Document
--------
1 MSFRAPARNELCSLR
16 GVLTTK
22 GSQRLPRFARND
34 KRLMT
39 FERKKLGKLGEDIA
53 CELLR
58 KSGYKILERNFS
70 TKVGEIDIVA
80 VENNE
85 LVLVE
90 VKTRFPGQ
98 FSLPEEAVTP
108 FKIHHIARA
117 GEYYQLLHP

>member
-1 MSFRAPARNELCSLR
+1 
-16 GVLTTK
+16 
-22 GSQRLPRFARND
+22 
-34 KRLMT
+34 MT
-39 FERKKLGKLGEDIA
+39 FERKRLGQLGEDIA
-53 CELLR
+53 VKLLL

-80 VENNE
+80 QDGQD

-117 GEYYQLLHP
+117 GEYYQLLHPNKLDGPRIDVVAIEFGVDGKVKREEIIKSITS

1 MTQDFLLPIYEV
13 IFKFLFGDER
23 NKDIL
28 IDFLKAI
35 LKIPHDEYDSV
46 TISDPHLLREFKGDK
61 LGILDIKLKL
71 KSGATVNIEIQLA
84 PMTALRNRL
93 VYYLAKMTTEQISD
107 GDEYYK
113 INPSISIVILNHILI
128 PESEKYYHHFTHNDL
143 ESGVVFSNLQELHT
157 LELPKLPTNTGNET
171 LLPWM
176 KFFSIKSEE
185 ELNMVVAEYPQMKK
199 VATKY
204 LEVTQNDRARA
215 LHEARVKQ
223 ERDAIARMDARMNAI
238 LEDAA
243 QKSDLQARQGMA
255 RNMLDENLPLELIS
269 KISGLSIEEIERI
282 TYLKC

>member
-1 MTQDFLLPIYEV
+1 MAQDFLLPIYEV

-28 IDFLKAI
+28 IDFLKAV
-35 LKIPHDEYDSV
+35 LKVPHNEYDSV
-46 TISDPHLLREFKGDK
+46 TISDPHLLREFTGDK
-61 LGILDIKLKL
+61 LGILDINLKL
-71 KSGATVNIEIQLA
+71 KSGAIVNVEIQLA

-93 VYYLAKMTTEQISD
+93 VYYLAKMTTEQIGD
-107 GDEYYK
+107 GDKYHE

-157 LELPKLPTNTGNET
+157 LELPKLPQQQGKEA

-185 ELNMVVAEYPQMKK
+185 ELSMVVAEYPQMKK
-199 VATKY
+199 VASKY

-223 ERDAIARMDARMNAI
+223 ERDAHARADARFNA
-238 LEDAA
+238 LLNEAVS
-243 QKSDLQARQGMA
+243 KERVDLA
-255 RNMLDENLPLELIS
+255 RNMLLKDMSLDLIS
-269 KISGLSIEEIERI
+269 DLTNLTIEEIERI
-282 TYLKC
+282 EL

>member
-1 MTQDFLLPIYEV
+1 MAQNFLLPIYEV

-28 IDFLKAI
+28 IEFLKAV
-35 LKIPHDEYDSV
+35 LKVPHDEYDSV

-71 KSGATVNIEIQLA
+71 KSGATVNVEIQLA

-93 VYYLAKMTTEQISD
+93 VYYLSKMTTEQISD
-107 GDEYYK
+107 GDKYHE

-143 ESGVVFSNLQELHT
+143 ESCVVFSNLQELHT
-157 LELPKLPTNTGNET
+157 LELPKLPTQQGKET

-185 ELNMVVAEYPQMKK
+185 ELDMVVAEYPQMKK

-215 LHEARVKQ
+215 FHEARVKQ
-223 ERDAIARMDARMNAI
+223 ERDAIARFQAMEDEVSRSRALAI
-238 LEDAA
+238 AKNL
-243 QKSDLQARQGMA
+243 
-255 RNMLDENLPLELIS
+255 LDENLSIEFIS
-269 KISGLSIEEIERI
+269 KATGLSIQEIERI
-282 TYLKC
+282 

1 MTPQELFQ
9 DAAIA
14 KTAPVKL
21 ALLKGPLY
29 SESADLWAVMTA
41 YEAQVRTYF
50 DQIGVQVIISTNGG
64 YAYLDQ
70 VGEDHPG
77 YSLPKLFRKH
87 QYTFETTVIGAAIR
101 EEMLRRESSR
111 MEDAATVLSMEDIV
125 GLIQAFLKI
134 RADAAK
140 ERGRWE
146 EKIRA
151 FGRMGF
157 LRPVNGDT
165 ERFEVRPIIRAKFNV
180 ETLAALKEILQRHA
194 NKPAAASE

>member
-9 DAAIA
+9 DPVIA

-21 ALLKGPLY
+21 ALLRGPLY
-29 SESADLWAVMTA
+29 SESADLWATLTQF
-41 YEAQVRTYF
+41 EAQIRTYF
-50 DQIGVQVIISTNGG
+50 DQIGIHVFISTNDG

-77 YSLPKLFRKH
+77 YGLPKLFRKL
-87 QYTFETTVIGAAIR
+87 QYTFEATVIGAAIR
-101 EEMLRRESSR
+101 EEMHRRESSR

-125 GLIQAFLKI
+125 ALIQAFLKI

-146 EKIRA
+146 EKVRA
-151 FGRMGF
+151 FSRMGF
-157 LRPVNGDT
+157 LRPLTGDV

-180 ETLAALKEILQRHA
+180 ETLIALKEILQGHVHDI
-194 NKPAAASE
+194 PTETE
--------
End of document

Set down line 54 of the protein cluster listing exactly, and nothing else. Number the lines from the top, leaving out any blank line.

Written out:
238 LEDAA